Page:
My best guess is it will be some form of information technology interface. It will need to have access to all of the best available and up to date information and range of services. It must be available at all times. What form this interface takes is anyone's guess but I suspect its earliest form already exists as simply as a computer connected to the internet. In time its capabilities will grow and it will take on new forms. It will coordinate each individuals care and provide what information and services it can provide. Those services that it can't perform will be done first by non-physician providers if they are capable of providing those services. When they are unable then it will be the physicians who provide the services. The gatekeeper will be the information technology interface whose information and limited services will also be available to providers to augment their ability to deliver what services they are trained to provide. Whatever form it takes it must also be very affordable. There are currently 3.3 workers for each social security beneficiary but in 2031 it is estimated there will only be 2.1. When we add in the existing and newly added Medicare benefits this will place an enormous tax burden on the workers in the United States. It is not a matter of saying the costs of our Healthcare System should come down, they must and will come down. It may seem like it's going to be Baby Boomer hell but I am more optimistic. We will find a solution. It may not look anything like the system the Boomers grew up with but if we are to continue to provide the needed information and services it is going to probably take on a completely different form from what we have now. Baby Boomers will continue to shape and influence the world they live in but as I said in yesterday's post it may "be in ways none of us ever imagined or possibly even intended."

Saturday, June 24, 2006

Resuscitation Centers: More Disruptive Innovation Theory for Hospitals

Just a Thought

Maybe what we need more of are "Resuscitation Centers" and not more "Centers of Excellence" focusing on the presumably narrowly defined needs of Trauma, Cardiac or Stroke patients. It is becoming more apparent that the sooner a life-threatening disease process is discovered and treatment initiated the better a patient does. This has been shown repeatedly in the treatment of trauma patients with severe injuries, cardiac patients with acute myocardial infarction, and in patients with an acute embolic stroke. Over the last several years it has also been shown that patients with severe sepsis also benefit from early goal directed therapy beginning in the emergency department and continuing on into the intensive care unit. The common theme for all these treatment plans is early identification of the disease process and aggressive evidence based interventions. The problem is that many of these treatment plans occur in multiple areas of the hospital and can involve multiple specialists.

Focused Care

Physicians tend to focus and segregate based on specialty. By doing so hospital administrators tend to narrow the focus of a hospital toward those specialties and create what are now known as "Centers of Excellence". This can be seen in the development of a controversial type of center known as "Specialty Hospitals". The advantage of these hospitals is that patients with a very specific disease process can seek treatment at facilities that specialize in the care of that type of disease. Many of these "Specialty Hospital" facilities primarily serve patients with insurance who need elective or semi-elective procedures. The patients with the more emergent needs who may or may not have insurance are often directed to tertiary care centers. Many of these tertiary care centers have continued to become more focused experts in the management of disease processes that present in an emergent fashion. They have also attracted individuals who specialize in the treatment of these types of diseases (trauma, heart attack, stroke). As these specialists came into contact with one another on a more frequent basis it became more important to coordinate care. This focused type of coordinated care led to the development of Trauma, Cardiac and Stroke Centers. It is these types of Centers of Excellence that have made it possible to improve the outcomes of patients with complex and life-threatening problems. So with all this high quality care why do we now need Resuscitative Centers?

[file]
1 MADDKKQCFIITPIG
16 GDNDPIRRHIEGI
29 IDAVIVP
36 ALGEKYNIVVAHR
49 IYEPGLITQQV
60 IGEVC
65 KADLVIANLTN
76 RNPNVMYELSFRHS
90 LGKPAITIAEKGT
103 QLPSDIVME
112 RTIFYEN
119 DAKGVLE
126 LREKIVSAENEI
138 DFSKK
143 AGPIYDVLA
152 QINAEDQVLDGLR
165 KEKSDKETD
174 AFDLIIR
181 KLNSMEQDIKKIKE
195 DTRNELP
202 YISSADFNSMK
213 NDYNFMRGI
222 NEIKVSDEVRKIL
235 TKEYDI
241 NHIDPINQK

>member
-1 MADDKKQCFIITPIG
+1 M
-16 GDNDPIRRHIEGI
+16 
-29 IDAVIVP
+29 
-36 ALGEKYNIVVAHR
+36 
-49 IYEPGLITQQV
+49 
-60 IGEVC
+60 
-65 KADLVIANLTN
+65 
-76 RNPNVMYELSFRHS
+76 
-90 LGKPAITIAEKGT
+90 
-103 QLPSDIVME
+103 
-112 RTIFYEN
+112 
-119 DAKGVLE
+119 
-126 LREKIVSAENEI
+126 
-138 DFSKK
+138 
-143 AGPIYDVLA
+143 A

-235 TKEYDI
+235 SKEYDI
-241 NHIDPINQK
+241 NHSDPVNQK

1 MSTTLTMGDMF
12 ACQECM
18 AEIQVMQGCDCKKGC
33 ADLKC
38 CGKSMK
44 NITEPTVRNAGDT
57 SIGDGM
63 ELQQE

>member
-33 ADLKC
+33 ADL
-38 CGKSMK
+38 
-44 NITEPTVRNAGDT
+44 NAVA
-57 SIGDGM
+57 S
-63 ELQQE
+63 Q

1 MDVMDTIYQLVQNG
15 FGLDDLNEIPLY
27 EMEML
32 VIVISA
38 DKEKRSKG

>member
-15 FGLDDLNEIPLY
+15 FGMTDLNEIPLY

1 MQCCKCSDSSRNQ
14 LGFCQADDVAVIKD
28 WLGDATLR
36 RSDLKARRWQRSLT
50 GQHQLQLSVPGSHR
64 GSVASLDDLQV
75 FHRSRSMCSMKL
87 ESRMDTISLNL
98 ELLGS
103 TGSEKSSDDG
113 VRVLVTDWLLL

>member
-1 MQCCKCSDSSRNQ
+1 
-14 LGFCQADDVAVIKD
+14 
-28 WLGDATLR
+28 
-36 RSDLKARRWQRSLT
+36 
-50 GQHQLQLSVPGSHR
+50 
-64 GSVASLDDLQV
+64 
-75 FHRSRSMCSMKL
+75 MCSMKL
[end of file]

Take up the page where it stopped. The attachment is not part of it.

It's Those Damn Baby Boomers

To put it simply, baby boomers are a large cohort of our population and they are getting older and living longer. Despite all the progress that has been made in healthcare over the last one hundred years, advanced age brings with it health problems and a critical mass of baby boomer health problems is beginning to come center-stage in our healthcare system. In my specialty of Trauma Surgery this continues to be a worse problem with each passing year. We're seeing an increasing amount of older trauma patients who have multiple health problems to manage in addition to their injuries. Because of the associated co-morbid conditions that tend to come with aging the mortality for those over the age of sixty-five is double that of a younger person with the same injuries. Years ago while I was a fellow in Trauma Surgery and Surgical Critical Care at Shock Trauma one of my colleagues suggested the day may come when we will need Geriatric Trauma Centers much like we have Pediatric Trauma Centers today. I think he was closer to the truth than many of us wished to believe.